A reassessment of the post-revolutionary slave trade
With this detailed study of the importation of slaves to North America in the decades following the American Revolution, James A. McMillin tests long-standing assumptions about an enterprise thought to have waned in the wake of the United States' successful revolution against Great Britain. Combing through previously untapped public and private sources, McMillin uncovers data that challenges entrenched beliefs about the slave trade and, as a result, has far-reaching implications for our understanding of American life in the early republic.
McMillin examines the volume and business of importing slaves from 1783 to 1810, the African origins of those captives, and their treatment by shippers and North American merchants. Tracing a shift in North American slaving commerce from New England to the lower South, McMillin tracks the vessels that imported slaves to America, particularly into Charleston, Savannah, and New Orleans. McMillin suggests that previous scholars have underestimated the number of slave voyages and consequently the magnitude of American overseas slave trading during this era. He maintains the founding fathers did little to discourage the importation of slaves and asserts that—with the lengthening duration and distance of the notorious "middle passage"—conditions for African captives most likely worsened after the Revolution.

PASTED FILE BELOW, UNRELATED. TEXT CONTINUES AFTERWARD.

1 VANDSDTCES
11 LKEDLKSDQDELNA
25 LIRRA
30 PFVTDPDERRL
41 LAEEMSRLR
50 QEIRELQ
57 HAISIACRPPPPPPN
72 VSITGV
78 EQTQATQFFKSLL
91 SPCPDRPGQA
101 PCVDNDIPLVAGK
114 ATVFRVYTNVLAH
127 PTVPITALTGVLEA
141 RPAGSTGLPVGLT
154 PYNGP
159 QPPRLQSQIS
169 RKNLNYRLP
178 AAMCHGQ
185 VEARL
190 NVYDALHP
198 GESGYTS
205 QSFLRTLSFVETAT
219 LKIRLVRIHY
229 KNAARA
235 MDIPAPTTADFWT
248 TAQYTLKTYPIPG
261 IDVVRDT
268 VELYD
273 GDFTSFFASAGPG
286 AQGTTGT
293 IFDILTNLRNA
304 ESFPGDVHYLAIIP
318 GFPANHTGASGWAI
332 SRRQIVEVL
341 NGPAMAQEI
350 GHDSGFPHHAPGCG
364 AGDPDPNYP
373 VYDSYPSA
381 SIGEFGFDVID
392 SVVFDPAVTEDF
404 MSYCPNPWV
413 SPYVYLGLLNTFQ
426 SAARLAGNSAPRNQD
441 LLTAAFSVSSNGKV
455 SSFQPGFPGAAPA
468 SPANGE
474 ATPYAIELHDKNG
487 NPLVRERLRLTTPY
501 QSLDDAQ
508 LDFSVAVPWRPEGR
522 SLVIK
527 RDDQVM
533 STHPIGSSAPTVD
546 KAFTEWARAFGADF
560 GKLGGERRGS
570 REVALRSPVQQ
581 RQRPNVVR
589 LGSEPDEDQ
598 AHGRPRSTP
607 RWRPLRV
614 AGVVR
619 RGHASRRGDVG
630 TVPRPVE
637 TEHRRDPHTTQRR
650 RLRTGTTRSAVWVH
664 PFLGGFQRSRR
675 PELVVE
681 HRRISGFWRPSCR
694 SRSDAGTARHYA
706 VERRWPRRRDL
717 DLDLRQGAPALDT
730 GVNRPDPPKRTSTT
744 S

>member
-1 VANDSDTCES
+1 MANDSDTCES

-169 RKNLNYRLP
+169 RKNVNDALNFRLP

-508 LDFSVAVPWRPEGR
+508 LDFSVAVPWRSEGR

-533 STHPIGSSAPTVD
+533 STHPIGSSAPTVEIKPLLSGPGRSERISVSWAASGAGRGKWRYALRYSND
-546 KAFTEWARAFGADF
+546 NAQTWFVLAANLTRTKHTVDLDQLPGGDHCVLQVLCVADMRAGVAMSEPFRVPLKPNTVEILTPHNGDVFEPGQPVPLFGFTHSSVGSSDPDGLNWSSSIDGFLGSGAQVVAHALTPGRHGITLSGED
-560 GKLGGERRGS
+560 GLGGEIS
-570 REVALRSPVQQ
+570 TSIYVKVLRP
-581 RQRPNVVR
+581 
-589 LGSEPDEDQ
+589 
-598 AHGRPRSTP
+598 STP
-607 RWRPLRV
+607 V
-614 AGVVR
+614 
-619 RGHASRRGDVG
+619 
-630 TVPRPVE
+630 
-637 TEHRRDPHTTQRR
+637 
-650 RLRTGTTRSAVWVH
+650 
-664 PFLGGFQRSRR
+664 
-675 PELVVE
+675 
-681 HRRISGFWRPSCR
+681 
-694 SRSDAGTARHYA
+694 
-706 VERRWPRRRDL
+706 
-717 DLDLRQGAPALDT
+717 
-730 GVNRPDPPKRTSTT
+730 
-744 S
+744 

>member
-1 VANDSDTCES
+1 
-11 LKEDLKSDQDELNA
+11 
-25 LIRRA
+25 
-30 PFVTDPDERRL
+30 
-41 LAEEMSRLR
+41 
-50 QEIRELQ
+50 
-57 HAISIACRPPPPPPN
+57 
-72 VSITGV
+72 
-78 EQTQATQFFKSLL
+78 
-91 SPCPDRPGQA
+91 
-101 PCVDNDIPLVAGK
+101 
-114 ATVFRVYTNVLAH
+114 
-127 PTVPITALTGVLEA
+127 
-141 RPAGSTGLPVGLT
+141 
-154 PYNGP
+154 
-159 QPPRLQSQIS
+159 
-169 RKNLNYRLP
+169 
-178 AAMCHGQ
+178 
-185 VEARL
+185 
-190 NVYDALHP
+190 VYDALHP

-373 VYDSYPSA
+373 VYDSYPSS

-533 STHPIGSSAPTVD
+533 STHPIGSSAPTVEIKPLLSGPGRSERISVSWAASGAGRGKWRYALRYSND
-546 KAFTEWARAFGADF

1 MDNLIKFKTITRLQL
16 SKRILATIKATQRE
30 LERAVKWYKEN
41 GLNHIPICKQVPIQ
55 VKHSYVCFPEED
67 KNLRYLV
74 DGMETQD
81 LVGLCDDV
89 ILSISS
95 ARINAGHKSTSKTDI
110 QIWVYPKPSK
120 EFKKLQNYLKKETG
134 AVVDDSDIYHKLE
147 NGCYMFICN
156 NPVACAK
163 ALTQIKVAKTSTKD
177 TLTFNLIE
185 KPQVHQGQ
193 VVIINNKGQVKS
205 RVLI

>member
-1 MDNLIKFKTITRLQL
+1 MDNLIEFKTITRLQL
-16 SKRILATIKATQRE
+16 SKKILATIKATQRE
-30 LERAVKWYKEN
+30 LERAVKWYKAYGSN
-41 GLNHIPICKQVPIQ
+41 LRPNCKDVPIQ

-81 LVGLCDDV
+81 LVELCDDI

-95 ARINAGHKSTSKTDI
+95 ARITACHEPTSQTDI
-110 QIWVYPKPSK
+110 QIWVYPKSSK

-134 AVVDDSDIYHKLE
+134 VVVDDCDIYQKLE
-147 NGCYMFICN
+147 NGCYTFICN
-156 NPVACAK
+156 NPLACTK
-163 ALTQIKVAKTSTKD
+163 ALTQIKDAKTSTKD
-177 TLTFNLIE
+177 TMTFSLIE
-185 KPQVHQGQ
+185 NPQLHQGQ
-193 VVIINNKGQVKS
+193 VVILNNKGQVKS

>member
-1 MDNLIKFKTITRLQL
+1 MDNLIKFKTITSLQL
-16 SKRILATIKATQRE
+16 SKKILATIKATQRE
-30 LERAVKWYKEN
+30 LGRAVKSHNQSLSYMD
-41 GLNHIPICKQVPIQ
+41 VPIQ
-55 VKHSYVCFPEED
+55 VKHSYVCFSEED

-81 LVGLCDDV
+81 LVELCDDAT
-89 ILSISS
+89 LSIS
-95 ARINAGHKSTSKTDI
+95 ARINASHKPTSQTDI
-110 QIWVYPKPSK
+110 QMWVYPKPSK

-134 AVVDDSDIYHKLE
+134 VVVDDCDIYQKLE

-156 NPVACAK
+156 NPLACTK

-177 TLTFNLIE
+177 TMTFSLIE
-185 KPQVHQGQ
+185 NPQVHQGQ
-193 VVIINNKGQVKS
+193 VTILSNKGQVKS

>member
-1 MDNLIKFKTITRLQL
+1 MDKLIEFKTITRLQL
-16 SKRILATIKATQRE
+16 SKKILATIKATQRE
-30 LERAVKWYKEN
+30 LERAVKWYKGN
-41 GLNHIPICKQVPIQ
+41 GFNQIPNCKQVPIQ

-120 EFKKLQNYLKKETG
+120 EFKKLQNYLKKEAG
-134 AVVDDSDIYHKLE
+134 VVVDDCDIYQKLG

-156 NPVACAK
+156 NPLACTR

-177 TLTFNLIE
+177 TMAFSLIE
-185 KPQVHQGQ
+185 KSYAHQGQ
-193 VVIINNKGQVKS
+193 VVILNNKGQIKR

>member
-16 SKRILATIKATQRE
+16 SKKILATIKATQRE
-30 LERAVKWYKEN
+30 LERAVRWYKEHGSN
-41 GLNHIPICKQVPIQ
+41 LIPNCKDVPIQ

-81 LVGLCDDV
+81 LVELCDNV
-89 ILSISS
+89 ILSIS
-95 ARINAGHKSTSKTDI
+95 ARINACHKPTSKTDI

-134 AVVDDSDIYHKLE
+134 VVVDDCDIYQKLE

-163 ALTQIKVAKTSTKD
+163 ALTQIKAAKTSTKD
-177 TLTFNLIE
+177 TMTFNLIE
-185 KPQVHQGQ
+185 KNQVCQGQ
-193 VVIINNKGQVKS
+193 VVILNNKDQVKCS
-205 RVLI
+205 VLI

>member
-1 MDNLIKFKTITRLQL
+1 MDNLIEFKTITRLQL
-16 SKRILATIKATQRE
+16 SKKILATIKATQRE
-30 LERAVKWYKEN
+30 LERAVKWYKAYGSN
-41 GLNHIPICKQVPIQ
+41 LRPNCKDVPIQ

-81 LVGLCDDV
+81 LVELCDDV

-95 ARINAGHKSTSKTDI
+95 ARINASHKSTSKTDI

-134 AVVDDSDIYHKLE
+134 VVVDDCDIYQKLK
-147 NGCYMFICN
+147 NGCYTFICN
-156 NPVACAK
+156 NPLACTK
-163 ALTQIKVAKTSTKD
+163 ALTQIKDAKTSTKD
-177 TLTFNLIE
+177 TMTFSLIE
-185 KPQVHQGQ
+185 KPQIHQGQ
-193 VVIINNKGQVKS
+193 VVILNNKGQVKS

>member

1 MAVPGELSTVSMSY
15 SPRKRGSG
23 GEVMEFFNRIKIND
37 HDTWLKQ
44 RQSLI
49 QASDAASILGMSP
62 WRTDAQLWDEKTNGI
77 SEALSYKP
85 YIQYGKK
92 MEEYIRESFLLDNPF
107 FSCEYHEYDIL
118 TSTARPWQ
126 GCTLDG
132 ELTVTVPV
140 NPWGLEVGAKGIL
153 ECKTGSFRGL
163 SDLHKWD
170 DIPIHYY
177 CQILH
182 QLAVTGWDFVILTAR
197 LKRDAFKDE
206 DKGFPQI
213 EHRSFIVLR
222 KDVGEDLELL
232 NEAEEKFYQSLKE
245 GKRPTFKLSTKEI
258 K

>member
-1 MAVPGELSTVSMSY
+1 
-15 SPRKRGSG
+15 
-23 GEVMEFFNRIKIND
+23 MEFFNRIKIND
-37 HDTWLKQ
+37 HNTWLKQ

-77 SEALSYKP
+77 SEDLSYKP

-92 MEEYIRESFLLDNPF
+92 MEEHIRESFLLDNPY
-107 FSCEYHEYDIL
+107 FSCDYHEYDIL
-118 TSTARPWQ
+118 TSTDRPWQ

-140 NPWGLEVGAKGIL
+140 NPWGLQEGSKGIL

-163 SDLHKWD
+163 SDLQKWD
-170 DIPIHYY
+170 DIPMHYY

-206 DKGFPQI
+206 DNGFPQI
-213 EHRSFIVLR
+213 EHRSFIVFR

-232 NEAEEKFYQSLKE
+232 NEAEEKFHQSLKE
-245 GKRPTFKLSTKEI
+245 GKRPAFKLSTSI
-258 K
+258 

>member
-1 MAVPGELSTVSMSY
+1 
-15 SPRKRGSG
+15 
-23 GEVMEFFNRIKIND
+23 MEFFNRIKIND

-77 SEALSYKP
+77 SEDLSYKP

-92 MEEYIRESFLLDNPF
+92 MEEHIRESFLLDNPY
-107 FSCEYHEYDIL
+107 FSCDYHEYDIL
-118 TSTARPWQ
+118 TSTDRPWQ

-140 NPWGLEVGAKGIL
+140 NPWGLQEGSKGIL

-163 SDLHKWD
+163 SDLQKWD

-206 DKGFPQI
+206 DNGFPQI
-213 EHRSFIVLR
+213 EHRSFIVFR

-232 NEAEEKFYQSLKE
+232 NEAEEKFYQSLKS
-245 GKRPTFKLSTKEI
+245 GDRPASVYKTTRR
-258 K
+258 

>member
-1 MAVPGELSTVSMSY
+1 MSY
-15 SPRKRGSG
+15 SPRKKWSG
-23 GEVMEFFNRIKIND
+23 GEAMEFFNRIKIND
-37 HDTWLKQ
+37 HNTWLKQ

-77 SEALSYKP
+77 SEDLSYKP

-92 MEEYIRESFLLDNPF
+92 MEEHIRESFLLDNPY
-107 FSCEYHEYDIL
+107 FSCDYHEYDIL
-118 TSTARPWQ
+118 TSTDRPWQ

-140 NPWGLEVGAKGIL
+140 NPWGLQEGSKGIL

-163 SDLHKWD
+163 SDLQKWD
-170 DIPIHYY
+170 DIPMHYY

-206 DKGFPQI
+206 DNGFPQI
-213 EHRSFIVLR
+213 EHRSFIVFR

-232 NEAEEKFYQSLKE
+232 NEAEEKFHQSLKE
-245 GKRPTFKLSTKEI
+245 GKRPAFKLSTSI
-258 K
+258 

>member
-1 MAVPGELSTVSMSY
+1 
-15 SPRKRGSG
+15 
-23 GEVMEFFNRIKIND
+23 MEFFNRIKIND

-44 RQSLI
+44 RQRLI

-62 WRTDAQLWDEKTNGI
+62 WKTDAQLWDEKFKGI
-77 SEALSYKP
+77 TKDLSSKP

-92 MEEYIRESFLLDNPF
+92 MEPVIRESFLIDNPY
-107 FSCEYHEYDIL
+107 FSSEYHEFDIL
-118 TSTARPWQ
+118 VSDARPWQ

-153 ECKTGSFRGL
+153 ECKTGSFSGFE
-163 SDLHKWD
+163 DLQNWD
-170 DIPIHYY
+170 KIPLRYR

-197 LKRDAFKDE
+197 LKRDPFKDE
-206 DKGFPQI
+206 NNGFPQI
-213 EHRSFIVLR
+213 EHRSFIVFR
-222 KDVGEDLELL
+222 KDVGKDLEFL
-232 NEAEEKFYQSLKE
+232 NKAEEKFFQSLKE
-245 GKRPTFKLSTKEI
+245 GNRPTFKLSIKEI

To his revisionist narrative McMillin appends, on a searchable CD-ROM accompanying the volume, the massive data that led him to these conclusions. The information includes places of origin for the captives; names of vessels, captains, and owners; size of slave cargoes; ports of arrival; and other data pertinent to his investigation.
James A. McMillin holds a Ph.D. from Duke University. The associate director of Bridwell Library and an associate professor of American religious history at Southern Methodist University, McMillin was a contributor to Warm Ashes: Issues in Southern History at the Dawn of the Twenty-First Century, published by the University of South Carolina Press in 2003. He lives in Dallas.
"This important book establishes the large volume of and the major role of Southern merchants in the Atlantic slave trade after the American Revolution. Based upon a variety of American sources, it substantially revises conclusions from studies focusing mainly on European slave trade voyage documents."—Gwendolyn Midlo Hall, author of Africans in Colonial Louisiana: The Development of Afro-Creole Culture in the Eighteenth Century